By Kevin Lim, CEO and Co-Founder at Tramés
Trade fuels economies. And supply chains are the backbone on which trade runs. Given the number of participants in a supply chain ecosystem — including exporters, forwarders, importers, truckers, factories, distribution centres, customs brokers and carriers — it is prone to various risks.
In the past few months, the COVID-19 outbreak has disrupted supply chains globally, throwing economies into a downward spiral. According to the World Trade Organization, merchandise trade volume shrank by 3 per cent year-on-year in the first quarter of the year. It is expected to have plummeted by around 18.5 per cent in the second quarter as lockdowns came into effect globally – impacting both global demand and supply of goods.
This raises the question of resiliency in our supply chains. In times such as these, a robust, agile and resilient supply chain ecosystem can help businesses withstand the shocks and ensure continuity.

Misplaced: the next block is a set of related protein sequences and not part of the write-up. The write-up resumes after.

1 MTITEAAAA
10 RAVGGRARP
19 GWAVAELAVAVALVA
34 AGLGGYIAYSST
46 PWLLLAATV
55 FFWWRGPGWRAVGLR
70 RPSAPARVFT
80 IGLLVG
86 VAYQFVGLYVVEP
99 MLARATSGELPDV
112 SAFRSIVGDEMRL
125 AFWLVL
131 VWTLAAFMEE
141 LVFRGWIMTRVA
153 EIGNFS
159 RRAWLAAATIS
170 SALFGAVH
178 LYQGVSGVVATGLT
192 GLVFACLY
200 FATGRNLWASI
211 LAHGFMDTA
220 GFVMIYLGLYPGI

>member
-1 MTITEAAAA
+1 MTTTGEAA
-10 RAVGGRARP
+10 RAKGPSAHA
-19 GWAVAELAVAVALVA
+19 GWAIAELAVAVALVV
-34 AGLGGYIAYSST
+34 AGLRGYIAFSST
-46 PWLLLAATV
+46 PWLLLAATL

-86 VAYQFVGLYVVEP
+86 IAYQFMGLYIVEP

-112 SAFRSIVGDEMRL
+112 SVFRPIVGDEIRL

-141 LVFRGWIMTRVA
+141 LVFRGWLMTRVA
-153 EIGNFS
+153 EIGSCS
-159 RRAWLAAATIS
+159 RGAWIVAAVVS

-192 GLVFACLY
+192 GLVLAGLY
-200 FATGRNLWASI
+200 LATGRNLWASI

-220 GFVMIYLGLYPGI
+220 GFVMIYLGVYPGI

With digitisation, businesses will be better equipped to handle most of their supply chain needs themselves, from planning and scheduling to tracking and ensuring the smooth flow of shipping milestones effectively. Businesses need to adapt given the uncertainty being witnessed; and in the current context, in many ways, digitisation can enable businesses to collaborate more efficiently, functioning uninterrupted in the ‘new normal’.
Global supply chain trends
Over the past four decades, rapid improvements in infrastructure connectivity and differing costs of productions across borders have significantly driven globalisation.